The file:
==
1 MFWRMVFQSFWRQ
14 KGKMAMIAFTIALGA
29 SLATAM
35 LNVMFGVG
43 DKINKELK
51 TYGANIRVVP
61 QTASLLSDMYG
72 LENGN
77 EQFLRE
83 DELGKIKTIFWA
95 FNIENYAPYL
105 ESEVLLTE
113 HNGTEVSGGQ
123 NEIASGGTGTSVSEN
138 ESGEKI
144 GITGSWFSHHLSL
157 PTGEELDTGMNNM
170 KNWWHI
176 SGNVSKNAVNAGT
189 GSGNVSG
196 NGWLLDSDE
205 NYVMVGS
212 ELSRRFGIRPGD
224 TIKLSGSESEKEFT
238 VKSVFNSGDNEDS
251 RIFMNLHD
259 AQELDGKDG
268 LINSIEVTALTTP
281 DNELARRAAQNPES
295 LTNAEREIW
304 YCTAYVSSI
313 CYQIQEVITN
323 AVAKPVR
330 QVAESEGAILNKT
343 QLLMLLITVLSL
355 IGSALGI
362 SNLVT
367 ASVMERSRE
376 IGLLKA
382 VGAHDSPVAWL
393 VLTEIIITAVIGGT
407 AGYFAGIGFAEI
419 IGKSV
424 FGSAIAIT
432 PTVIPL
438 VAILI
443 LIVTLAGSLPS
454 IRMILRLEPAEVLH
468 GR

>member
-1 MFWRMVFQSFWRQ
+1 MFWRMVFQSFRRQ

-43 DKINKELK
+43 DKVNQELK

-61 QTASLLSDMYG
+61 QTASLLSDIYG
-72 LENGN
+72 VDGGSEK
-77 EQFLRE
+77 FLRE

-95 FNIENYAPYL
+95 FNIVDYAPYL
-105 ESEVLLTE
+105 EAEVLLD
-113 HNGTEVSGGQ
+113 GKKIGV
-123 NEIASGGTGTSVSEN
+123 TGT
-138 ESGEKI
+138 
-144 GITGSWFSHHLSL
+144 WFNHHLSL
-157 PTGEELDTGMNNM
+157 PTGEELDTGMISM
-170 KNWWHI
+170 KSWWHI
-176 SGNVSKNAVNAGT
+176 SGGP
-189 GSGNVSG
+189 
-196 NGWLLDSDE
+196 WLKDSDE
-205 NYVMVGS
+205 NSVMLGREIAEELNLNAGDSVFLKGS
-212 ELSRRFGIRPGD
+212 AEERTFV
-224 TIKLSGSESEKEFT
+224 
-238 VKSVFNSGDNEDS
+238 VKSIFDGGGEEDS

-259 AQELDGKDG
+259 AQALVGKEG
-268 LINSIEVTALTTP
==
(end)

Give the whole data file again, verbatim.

1 MFWRMVFQSFWRQ
14 KGKMAMIAFTIALGA
29 SLATAM
35 LNVMFGVG
43 DKINKELK
51 TYGANIRVVP
61 QTASLLSDMYG
72 LENGN
77 EQFLRE
83 DELGKIKTIFWA
95 FNIENYAPYL
105 ESEVLLTE
113 HNGTEVSGGQ
123 NEIASGGTGTSVSEN
138 ESGEKI
144 GITGSWFSHHLSL
157 PTGEELDTGMNNM
170 KNWWHI
176 SGNVSKNAVNAGT
189 GSGNVSG
196 NGWLLDSDE
205 NYVMVGS
212 ELSRRFGIRPGD
224 TIKLSGSESEKEFT
238 VKSVFNSGDNEDS
251 RIFMNLHD
259 AQELDGKDG
268 LINSIEVTALTTP
281 DNELARRAAQNPES
295 LTNAEREIW
304 YCTAYVSSI
313 CYQIQEVITN
323 AVAKPVR
330 QVAESEGAILNKT
343 QLLMLLITVLSL
355 IGSALGI
362 SNLVT
367 ASVMERSRE
376 IGLLKA
382 VGAHDSPVAWL
393 VLTEIIITAVIGGT
407 AGYFAGIGFAEI
419 IGKSV
424 FGSAIAIT
432 PTVIPL
438 VAILI
443 LIVTLAGSLPS
454 IRMILRLEPAEVLH
468 GR

>member
-1 MFWRMVFQSFWRQ
+1 MFWRMVFQSFRRQ

-43 DKINKELK
+43 DKVNQELK

-61 QTASLLSDMYG
+61 QTASLLSDIYG
-72 LENGN
+72 VDGGSEK
-77 EQFLRE
+77 FLRE

-95 FNIENYAPYL
+95 FNIVDYAPYL
-105 ESEVLLTE
+105 EAEVLLD
-113 HNGTEVSGGQ
+113 GKKIGV
-123 NEIASGGTGTSVSEN
+123 TGT
-138 ESGEKI
+138 
-144 GITGSWFSHHLSL
+144 WFNHHLSL
-157 PTGEELDTGMNNM
+157 PTGEELDTGMISM
-170 KNWWHI
+170 KSWWHI
-176 SGNVSKNAVNAGT
+176 SGGP
-189 GSGNVSG
+189 
-196 NGWLLDSDE
+196 WLKDSDE
-205 NYVMVGS
+205 NSVMLGREIAEELNLNAGDSVFLKGS
-212 ELSRRFGIRPGD
+212 AEERTFV
-224 TIKLSGSESEKEFT
+224 
-238 VKSVFNSGDNEDS
+238 VKSIFDGGGEEDS

-259 AQELDGKDG
+259 AQALVGKEG
-268 LINSIEVTALTTP